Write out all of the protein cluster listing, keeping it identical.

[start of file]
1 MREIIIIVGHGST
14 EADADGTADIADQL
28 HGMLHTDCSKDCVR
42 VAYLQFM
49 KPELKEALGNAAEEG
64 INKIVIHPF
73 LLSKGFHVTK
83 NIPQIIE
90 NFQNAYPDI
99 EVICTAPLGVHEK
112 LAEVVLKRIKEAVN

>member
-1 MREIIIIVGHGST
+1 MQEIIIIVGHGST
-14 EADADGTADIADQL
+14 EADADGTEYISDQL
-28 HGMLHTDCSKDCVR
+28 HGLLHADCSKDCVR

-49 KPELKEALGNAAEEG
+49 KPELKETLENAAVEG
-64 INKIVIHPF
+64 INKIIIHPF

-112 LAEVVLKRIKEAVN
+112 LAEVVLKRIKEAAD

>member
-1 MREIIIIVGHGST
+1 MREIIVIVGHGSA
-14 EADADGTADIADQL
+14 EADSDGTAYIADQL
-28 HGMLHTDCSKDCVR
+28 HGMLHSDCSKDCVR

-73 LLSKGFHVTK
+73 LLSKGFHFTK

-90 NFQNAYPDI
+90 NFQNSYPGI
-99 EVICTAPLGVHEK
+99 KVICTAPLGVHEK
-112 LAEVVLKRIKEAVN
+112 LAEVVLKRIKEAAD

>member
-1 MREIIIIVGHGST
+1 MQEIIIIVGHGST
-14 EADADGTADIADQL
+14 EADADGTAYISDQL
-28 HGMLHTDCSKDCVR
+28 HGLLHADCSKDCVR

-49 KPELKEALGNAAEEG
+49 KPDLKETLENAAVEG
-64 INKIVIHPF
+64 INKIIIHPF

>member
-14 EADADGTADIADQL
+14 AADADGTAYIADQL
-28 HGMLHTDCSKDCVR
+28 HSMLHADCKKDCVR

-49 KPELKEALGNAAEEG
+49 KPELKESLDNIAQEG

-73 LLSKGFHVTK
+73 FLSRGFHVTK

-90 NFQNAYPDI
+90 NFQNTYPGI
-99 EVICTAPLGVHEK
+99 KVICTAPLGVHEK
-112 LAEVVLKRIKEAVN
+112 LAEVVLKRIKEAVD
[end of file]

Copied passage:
1 MREIIIIVGHGST
14 EADADGTADIADQL
28 HGMLHTDCSKDCVR
42 VAYLQFM
49 KPELKEALGNAAEEG
64 INKIVIHPF
73 LLSKGFHVTK
83 NIPQIIE
90 NFQNAYPDI
99 EVICTAPLGVHEK
112 LAEVVLKRIKEAVN

>member
-1 MREIIIIVGHGST
+1 MQEIIIIVGHGST
-14 EADADGTADIADQL
+14 EADADGTEYISDQL
-28 HGMLHTDCSKDCVR
+28 HGLLHADCSKDCVR

-49 KPELKEALGNAAEEG
+49 KPELKETLENAAVEG
-64 INKIVIHPF
+64 INKIIIHPF

-112 LAEVVLKRIKEAVN
+112 LAEVVLKRIKEAAD

>member
-1 MREIIIIVGHGST
+1 MREIIVIVGHGSA
-14 EADADGTADIADQL
+14 EADSDGTAYIADQL
-28 HGMLHTDCSKDCVR
+28 HGMLHSDCSKDCVR

-73 LLSKGFHVTK
+73 LLSKGFHFTK

-90 NFQNAYPDI
+90 NFQNSYPGI
-99 EVICTAPLGVHEK
+99 KVICTAPLGVHEK
-112 LAEVVLKRIKEAVN
+112 LAEVVLKRIKEAAD

>member
-1 MREIIIIVGHGST
+1 MQEIIIIVGHGST
-14 EADADGTADIADQL
+14 EADADGTAYISDQL
-28 HGMLHTDCSKDCVR
+28 HGLLHADCSKDCVR

-49 KPELKEALGNAAEEG
+49 KPDLKETLENAAVEG
-64 INKIVIHPF
+64 INKIIIHPF

>member
-14 EADADGTADIADQL
+14 AADADGTAYIADQL
-28 HGMLHTDCSKDCVR
+28 HSMLHADCKKDCVR

-49 KPELKEALGNAAEEG
+49 KPELKESLDNIAQEG

-73 LLSKGFHVTK
+73 FLSRGFHVTK

-90 NFQNAYPDI
+90 NFQNTYPGI
-99 EVICTAPLGVHEK
+99 KVICTAPLGVHEK
-112 LAEVVLKRIKEAVN
+112 LAEVVLKRIKEAVD